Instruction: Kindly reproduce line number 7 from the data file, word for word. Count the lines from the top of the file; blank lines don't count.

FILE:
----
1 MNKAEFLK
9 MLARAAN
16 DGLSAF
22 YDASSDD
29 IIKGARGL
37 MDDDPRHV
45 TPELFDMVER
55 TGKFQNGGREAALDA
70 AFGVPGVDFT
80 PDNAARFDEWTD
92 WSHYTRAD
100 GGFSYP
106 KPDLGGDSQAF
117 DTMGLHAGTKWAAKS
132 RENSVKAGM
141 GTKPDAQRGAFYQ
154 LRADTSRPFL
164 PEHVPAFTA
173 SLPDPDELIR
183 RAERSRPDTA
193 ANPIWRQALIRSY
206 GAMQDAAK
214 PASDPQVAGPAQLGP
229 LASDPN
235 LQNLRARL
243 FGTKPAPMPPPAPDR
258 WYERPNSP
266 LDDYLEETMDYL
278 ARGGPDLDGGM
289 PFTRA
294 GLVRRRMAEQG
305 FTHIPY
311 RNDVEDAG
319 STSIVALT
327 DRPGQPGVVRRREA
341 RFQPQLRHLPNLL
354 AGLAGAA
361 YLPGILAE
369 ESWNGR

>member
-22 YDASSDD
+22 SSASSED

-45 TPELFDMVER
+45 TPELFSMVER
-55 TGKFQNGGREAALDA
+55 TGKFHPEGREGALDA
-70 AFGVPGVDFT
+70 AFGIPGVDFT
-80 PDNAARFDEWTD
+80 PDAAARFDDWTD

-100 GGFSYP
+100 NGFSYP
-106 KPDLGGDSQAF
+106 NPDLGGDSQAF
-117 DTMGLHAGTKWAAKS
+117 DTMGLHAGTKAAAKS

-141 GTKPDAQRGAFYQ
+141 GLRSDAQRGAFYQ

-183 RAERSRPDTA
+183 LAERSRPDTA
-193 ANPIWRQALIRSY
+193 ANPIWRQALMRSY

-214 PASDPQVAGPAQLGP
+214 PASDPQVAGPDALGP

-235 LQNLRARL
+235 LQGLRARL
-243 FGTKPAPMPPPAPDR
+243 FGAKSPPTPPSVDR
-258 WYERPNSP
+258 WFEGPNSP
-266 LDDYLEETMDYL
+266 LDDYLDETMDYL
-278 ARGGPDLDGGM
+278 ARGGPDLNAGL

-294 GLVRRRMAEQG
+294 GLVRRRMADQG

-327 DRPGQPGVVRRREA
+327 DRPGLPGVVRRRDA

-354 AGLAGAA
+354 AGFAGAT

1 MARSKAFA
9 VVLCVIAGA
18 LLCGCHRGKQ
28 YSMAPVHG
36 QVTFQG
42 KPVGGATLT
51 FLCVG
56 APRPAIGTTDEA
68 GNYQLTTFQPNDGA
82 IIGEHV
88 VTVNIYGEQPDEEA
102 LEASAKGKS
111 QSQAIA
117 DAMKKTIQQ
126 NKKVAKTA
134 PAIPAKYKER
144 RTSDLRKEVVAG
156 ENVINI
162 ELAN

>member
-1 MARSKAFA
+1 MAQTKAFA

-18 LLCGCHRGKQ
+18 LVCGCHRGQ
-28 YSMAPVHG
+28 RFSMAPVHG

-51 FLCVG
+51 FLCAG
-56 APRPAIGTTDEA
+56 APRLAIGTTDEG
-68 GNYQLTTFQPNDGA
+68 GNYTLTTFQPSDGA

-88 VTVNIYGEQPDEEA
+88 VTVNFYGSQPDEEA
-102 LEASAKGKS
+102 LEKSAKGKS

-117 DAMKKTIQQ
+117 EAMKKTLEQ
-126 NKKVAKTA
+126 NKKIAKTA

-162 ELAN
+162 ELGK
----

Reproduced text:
45 TPELFDMVER